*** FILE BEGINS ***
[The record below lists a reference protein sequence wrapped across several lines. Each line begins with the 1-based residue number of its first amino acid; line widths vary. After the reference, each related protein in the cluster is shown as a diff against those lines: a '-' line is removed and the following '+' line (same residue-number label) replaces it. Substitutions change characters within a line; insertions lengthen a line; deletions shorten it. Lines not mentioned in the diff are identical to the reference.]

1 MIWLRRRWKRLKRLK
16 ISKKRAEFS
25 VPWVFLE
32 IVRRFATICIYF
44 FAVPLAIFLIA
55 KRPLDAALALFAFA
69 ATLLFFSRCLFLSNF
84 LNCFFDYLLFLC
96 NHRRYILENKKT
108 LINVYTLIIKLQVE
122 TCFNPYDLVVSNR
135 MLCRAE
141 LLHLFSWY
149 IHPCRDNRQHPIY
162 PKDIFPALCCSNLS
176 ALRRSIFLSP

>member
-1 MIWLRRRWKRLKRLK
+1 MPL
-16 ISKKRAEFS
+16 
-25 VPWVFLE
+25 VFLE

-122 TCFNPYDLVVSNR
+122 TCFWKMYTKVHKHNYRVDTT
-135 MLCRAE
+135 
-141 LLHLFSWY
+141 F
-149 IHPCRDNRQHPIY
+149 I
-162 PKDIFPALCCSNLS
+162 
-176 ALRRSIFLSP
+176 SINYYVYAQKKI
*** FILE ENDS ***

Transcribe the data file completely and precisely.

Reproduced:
[The record below lists a reference protein sequence wrapped across several lines. Each line begins with the 1-based residue number of its first amino acid; line widths vary. After the reference, each related protein in the cluster is shown as a diff against those lines: a '-' line is removed and the following '+' line (same residue-number label) replaces it. Substitutions change characters within a line; insertions lengthen a line; deletions shorten it. Lines not mentioned in the diff are identical to the reference.]

1 MIWLRRRWKRLKRLK
16 ISKKRAEFS
25 VPWVFLE
32 IVRRFATICIYF
44 FAVPLAIFLIA
55 KRPLDAALALFAFA
69 ATLLFFSRCLFLSNF
84 LNCFFDYLLFLC
96 NHRRYILENKKT
108 LINVYTLIIKLQVE
122 TCFNPYDLVVSNR
135 MLCRAE
141 LLHLFSWY
149 IHPCRDNRQHPIY
162 PKDIFPALCCSNLS
176 ALRRSIFLSP

>member
-1 MIWLRRRWKRLKRLK
+1 MPL
-16 ISKKRAEFS
+16 
-25 VPWVFLE
+25 VFLE

-122 TCFNPYDLVVSNR
+122 TCFWKMYTKVHKHNYRVDTT
-135 MLCRAE
+135 
-141 LLHLFSWY
+141 F
-149 IHPCRDNRQHPIY
+149 I
-162 PKDIFPALCCSNLS
+162 
-176 ALRRSIFLSP
+176 SINYYVYAQKKI